Former music student, producer climbs music ranks

Philip Towns, former student of UNA, playing piano in one of the practice rooms on campus. He has made songs with The Voice season 7 contestent and UNA student Jordy Searcy.

by Life Editor Mari Williams

While some artists are plagued with fear of the notorious “starving artist” label, local musician and producer Philip Towns is getting his fill in the music world. Better known to his friends as the “mad scientist,” Towns is gearing up to take the music production industry by storm.

Towns’ love for music bloomed within the church.

“It was a great experience,” he said. “I really learned about improvisation and being able to play anything at any moment. I grew up playing gospel music because it has a lot of different influences.”

Towns said UNA’s unique entertainment program brought him to the Shoals.

“The biggest thing I got from UNA was meeting all my friends and big music people I have now,” he said. “It’s not easy trying to be in the industry and figure out how you’re going to make it. My best friends today are a product of coming to UNA. We all live together. We all write music together.”

Along with many other local musicians, Towns works closely with UNA student and drummer Kyle Jefferson, also known as J. Forgiven.

“It’s always great working with Philip — we just click,” Jefferson said. “He has great ideas and always does a great job helping me capture and go beyond any vision I have for a song.”

Towns recently started a production company, “no box.”

“The idea is not putting boxes on creativity and being free to create the music you want to create,” he said.

Producers put more work into an artist’s album than people may think, Towns said.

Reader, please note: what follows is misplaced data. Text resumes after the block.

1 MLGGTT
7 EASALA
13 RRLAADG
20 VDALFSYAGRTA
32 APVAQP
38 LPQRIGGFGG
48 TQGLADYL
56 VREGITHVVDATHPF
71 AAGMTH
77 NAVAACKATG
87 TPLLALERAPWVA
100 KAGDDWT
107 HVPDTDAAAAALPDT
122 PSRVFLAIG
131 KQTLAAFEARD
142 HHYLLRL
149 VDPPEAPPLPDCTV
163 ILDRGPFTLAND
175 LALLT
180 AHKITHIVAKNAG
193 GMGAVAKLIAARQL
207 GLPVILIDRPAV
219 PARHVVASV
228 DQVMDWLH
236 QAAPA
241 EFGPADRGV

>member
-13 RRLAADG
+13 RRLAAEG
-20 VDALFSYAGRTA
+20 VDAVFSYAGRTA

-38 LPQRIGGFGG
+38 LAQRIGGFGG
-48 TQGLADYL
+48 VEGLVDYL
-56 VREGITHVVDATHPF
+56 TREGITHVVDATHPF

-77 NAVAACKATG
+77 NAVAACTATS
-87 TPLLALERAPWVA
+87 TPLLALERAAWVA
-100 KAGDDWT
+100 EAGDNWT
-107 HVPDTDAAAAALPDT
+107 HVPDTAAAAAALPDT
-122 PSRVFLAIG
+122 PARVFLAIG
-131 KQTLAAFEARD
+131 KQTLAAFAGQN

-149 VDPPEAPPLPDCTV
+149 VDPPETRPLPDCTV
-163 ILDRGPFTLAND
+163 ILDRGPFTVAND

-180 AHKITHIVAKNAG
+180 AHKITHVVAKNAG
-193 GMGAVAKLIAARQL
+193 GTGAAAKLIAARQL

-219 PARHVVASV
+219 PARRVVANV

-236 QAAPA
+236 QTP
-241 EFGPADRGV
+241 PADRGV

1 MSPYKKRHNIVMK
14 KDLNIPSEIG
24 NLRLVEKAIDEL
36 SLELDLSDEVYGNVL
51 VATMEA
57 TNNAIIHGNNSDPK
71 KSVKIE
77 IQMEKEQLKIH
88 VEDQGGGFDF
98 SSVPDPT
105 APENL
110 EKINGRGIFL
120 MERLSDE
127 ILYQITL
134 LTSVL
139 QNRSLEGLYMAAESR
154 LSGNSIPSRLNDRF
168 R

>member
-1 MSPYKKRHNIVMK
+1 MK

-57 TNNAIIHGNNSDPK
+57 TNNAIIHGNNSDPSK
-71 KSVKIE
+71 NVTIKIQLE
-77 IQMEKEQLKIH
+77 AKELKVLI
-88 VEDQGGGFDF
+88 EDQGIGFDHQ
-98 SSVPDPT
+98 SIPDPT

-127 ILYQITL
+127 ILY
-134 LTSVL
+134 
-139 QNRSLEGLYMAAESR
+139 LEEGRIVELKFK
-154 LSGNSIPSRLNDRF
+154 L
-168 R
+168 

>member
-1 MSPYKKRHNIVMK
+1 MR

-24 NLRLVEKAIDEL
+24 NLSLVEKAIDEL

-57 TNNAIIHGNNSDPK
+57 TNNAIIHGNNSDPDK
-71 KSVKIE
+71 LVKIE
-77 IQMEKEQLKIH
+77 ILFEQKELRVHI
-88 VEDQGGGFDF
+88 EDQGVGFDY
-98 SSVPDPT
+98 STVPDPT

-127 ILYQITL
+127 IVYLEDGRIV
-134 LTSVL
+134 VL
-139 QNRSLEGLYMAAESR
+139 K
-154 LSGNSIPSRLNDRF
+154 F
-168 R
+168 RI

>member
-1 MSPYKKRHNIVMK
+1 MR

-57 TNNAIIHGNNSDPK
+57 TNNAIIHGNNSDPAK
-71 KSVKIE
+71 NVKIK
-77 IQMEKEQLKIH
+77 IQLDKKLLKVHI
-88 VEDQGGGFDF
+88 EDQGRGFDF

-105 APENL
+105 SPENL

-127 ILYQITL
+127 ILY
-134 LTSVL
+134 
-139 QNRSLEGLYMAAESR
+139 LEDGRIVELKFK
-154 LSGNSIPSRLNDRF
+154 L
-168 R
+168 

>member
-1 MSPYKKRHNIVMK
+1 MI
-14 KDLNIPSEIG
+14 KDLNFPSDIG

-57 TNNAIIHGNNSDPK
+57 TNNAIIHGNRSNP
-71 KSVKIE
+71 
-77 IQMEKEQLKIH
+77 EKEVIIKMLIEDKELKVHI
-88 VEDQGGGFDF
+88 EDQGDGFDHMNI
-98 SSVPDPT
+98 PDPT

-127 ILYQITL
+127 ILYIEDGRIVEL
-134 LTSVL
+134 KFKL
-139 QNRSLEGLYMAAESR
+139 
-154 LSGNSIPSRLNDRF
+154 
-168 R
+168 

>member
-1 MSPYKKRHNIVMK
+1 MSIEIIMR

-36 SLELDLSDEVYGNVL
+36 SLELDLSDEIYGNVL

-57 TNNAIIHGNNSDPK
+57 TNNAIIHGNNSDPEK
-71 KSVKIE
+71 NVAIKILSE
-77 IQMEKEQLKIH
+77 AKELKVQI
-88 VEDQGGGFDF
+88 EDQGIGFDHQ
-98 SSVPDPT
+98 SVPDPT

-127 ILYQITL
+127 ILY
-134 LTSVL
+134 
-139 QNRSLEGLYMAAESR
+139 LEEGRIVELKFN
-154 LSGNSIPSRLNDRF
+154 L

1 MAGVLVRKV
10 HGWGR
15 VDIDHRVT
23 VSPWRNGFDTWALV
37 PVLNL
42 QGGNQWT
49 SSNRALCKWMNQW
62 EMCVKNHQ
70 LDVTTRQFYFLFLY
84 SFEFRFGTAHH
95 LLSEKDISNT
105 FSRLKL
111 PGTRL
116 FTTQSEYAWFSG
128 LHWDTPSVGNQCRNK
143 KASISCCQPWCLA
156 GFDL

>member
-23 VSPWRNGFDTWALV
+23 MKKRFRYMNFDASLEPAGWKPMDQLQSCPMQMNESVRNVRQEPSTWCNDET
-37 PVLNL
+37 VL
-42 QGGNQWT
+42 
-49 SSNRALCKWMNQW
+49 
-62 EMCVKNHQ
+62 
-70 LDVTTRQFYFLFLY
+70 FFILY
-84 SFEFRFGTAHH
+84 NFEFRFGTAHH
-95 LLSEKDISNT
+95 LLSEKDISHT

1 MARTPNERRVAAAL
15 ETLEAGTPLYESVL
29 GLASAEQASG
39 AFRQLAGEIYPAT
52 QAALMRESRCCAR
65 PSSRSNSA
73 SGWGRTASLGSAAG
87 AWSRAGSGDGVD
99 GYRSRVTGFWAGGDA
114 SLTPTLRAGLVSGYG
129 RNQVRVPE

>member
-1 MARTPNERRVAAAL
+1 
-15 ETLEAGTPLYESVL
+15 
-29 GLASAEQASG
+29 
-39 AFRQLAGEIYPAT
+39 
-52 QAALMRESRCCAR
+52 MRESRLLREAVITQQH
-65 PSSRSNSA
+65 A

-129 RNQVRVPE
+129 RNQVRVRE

“I would compare it to being a director for a movie,” he said. “You’re a visionary, basically. When an artist is in the vocal booth, I’m giving them direction of the tiniest detail.

“When it goes to mixing, we have to take all of the tracks we’ve recorded and make them fit together. It’s basically being involved and overseeing the process and making sure it’s what the artist wants.”

Towns said he knew he wanted to be a producer since age 13 and began studying albums in his bedroom.

“When I was pretty young I got obsessed with listening to albums,” he said. “First it was trying to figure out what the keyboardist on that album was doing. Then it was like ‘That’s a cool guitar or drum part. How did they do that? How did they make this sound like this? What’s that thing swirling around in my head in the background?’”

Towns decided to disenroll from UNA to pursue more promising music opportunities.

“I plan on moving to Nashville in August with all my buddies,” he said. “It’s just a big career move. There’s a lot more happening in Nashville.

“The country and pop markets are there, and a lot more people are moving from Los Angeles and New York to Nashville. It’s the place to be if you want to get work. It’s kind of just this unspoken rule that if you’re not in Nashville people don’t really give you work.”

Along with the move, Towns is working on releasing his own EP.

“I’m hesitant to say that it’s rap but it kind of just comes out like that,” he said. “If there wasn’t music it would just be poetry. I don’t want people to think I’m 2 Chainz or something because it’s very much thoughtful and pensive.”

Jefferson said Towns’ future looks bright.

“Philip is a solid guy with a passion for music,” he said. “It won’t be long before he is working with the leaders of the music industry.”